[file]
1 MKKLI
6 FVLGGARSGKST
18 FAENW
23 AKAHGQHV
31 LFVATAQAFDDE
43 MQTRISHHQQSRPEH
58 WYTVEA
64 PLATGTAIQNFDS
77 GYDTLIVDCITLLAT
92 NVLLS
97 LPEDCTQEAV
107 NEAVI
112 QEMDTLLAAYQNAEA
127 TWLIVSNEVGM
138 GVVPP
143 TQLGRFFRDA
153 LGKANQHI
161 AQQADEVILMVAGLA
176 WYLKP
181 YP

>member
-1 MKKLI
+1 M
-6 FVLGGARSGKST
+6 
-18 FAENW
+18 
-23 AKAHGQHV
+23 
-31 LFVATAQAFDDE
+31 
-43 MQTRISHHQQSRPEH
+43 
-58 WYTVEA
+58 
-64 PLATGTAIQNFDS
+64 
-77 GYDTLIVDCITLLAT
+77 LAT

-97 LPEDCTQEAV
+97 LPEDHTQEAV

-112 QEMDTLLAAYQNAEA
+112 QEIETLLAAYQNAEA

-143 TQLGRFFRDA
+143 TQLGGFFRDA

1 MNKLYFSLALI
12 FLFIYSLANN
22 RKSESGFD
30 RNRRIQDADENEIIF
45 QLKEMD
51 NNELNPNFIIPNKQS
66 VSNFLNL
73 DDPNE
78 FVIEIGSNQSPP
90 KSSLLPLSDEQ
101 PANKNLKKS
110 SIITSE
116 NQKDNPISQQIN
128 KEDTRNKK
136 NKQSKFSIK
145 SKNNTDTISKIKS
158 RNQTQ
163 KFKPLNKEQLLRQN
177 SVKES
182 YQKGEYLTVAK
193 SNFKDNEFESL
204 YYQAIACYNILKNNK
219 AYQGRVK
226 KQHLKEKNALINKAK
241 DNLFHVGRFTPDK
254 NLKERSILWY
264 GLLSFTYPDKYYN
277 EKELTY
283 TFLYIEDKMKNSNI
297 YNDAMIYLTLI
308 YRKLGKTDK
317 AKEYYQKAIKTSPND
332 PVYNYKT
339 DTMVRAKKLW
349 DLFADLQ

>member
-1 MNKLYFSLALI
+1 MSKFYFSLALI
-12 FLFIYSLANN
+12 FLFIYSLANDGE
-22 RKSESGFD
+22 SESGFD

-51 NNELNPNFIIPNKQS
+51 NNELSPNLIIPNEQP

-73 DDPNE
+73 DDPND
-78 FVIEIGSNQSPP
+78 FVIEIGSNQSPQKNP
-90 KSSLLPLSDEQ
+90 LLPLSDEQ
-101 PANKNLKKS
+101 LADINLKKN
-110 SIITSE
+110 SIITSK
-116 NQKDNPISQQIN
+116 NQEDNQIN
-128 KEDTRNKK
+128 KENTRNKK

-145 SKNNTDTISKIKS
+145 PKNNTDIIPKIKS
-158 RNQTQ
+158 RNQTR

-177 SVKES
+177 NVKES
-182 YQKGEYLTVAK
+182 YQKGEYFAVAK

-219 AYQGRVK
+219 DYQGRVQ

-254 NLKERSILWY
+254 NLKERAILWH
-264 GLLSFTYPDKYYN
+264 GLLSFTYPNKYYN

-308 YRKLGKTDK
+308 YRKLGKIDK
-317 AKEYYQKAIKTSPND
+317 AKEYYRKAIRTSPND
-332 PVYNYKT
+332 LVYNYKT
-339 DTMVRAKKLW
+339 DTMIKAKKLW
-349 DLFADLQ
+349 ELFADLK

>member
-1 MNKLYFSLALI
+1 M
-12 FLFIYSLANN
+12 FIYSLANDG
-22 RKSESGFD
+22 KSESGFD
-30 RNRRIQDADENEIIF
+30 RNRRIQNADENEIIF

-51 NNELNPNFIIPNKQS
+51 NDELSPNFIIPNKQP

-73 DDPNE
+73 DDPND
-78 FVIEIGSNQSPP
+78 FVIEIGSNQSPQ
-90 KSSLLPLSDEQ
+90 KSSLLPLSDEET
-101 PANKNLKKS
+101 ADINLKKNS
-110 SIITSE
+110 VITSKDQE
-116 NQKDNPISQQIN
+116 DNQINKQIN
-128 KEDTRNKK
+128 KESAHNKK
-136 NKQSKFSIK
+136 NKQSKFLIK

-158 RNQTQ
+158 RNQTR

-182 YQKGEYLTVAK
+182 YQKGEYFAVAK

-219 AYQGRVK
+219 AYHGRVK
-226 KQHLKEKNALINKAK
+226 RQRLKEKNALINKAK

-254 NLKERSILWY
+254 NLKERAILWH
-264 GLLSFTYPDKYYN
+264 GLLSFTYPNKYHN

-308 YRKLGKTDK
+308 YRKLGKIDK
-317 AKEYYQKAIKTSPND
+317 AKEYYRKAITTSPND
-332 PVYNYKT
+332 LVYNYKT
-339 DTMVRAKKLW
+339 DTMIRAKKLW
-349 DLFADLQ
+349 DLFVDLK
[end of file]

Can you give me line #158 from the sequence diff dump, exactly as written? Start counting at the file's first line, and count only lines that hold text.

+182 YQKGEYFAVAK